Join Date: Feb 2000
Location: Annapolis, Md
Thanked 195 Times in 159 Posts
Rep Power: 10
JeffH - Question on cutters
To start with I consider the Tayana 37 to be one of the better old style heavy displacement cruisers. While I am not a proponent of old style heavy displacement offshore cruisers, even for offshore work. The basic design brief for boats like these has been around for over a hundred years and I think that a lot has been learned about the behavior of boats at sea and designing boats for offshore work that this type of boat ignores. That said, on a reach and given enough wind the T37''s sail reasonably well. While there are a lot of aspects of the construction of these boats that I personally don''t like, they were well built and have held up reasonably well for what they are. I think that Bob Perry did a beautiful job of modeling the hulls of these boats. From having designed heavy displacement cruisers myself, I can tell you that it is very difficult to model a heavy displacement hull anywhere near as nicely as the T-37''s.
But in my humble opinion they are lousy coastal cruisers. Obviously much, if not most of this discussion is subjective but, to me a coastal cruiser needs to sail well in a wider range of conditions than an offshore boat. By that I mean that it should have better light air, heavy air (albeit for a shorter duration), upwind and downwind performance than the average offshore boat. An offshore boat has the luxuray of sea room or weighting a day or two. The confined conditions that a coastal cruiser operates under means that it has to be able to sail itself out of a tough spot without a margin for error. The coastal cruiser should be more maneuverable and easier to get underway than an old style offshore cruiser. By necessity an offshore cruiser needs a tiny cockpit and in the case of the Tayana one that is too small to be comfortable for hanging out. An offshore cruiser needs an interior that has tight passages, small head and galley recesses, and narrow restrictive bunks where you won''t get thrown about so that it is safe offshore, while a coastal cruisers should have more room to simply lounge. It is true that some of the Tayana 37''s (and Westsail 32''s for that matter) have coastal cruising style interiors which somehow seems nuts because you are taking a boat that is a poor coastal cruiser for other reasons and making it a poor offshore cruiser because of the interior.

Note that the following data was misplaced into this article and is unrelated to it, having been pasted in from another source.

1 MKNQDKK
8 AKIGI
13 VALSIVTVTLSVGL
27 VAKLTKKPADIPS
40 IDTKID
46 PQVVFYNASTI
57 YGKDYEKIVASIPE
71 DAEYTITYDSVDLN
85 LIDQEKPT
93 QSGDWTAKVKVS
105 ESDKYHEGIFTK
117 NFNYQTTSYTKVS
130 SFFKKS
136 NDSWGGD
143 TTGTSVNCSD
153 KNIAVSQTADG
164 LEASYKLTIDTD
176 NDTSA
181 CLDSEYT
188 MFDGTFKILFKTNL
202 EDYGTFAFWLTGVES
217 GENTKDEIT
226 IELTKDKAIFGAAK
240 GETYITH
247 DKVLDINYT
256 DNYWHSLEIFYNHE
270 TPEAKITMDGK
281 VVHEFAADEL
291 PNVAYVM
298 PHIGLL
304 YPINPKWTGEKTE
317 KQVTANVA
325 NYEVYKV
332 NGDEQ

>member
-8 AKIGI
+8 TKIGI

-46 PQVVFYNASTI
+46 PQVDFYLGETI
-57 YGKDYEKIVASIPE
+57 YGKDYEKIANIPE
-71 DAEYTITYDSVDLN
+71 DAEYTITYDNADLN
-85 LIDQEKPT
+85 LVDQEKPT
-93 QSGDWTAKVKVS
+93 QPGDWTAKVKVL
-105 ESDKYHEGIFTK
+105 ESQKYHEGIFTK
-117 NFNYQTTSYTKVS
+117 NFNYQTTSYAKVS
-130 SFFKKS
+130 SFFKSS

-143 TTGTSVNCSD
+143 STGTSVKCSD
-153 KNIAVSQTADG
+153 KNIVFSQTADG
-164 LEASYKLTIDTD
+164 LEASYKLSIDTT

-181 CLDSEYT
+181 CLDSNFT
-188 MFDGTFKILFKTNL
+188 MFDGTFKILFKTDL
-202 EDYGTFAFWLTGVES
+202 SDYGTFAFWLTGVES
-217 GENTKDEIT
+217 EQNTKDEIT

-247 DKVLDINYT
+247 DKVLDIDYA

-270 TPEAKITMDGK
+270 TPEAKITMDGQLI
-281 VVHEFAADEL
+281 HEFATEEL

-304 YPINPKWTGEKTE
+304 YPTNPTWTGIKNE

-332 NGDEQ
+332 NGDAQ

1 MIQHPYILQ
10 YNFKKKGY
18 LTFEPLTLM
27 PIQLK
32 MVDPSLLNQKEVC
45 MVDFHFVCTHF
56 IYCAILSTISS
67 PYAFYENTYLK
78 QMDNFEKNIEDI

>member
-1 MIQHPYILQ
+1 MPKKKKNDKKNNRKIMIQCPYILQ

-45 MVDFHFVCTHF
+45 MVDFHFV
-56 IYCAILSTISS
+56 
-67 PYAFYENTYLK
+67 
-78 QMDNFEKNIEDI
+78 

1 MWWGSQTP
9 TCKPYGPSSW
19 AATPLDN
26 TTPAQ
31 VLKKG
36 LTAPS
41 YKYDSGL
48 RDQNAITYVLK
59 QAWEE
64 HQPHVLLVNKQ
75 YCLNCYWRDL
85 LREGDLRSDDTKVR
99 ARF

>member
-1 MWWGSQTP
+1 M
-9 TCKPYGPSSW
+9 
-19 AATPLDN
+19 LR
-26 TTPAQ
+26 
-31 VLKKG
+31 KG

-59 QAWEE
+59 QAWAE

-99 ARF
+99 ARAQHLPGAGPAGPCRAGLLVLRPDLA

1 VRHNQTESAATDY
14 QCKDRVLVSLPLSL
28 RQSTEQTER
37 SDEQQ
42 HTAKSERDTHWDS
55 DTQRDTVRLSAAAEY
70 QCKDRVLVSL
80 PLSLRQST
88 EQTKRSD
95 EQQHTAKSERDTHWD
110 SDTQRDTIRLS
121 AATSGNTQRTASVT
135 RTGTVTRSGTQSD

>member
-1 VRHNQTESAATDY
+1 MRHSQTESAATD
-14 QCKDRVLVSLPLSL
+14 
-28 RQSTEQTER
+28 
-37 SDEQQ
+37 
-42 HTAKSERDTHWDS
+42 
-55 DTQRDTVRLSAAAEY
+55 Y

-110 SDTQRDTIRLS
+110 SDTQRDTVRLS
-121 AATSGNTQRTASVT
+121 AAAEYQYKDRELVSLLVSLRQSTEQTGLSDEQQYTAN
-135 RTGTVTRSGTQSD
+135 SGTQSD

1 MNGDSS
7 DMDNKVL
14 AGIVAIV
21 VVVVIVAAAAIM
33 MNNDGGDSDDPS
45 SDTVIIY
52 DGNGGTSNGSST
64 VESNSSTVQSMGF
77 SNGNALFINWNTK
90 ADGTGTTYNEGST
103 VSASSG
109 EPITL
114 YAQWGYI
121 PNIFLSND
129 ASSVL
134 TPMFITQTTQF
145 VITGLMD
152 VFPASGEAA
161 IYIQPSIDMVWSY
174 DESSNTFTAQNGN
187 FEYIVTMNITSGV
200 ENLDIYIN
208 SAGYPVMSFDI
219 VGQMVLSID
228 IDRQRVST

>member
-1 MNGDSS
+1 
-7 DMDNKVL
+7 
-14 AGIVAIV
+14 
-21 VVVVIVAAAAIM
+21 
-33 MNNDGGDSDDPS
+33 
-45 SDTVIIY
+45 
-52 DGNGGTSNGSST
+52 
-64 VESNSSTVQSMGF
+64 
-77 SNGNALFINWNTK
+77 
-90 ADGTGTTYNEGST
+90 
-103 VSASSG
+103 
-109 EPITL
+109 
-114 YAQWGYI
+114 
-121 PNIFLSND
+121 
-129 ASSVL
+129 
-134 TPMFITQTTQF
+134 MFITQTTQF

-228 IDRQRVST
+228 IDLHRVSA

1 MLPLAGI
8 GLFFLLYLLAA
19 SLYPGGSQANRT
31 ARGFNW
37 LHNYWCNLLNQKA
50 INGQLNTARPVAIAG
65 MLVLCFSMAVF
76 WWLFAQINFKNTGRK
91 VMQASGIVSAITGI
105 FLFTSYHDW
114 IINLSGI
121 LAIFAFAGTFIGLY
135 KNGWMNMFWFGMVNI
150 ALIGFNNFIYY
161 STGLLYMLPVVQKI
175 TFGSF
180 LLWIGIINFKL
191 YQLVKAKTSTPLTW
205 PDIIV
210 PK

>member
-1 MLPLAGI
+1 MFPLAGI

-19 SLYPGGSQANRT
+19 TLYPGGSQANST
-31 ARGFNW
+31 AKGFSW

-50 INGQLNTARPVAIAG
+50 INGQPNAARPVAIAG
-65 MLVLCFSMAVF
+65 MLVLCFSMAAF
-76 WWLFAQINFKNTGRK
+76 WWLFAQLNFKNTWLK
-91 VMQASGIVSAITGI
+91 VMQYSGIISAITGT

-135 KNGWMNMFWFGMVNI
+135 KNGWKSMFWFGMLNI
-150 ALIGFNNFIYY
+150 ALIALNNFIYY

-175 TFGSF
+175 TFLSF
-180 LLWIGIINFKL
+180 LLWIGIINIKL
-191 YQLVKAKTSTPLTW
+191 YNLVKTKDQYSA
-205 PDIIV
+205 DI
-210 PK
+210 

Old style offshore cruisers relied on a lot of redundancy and larger safety margins which can really hurt performance. A good coastal cruiser can be gunkholed under sail. A good coastal cruiser should have a sail plan that can quickly shift gears with the often highly changeable conditions found along shore. Almost by design, old style cruising rigs are hard to power up and down. Part of that has to do keeping the equipment simple, part with the fact that the hull/keel combo is so performance restrictive that shifting gear doesn''t do much good, part had to do with the small sail plans that these boats have relative to their displacement which results from having comparatively small stability relative to their displacement and part of this results from the weights of sail cloth needed to reliably drive that much displacement in a heavy wind and sea.
Coastal cruisers should be light and airy. Offshore boats by necessity should have small and minimal deck openings.
To summarize this in a nutshell, the priorities of going offshore in a tradition offshore design shape all aspects of the boat as a system. Boats like the Tayana 37 are highly specialized and task specific and so they do their task extremely well, but this high degree of specialization comes at the price of not being very good generalists, which is what a coastal cruiser must be.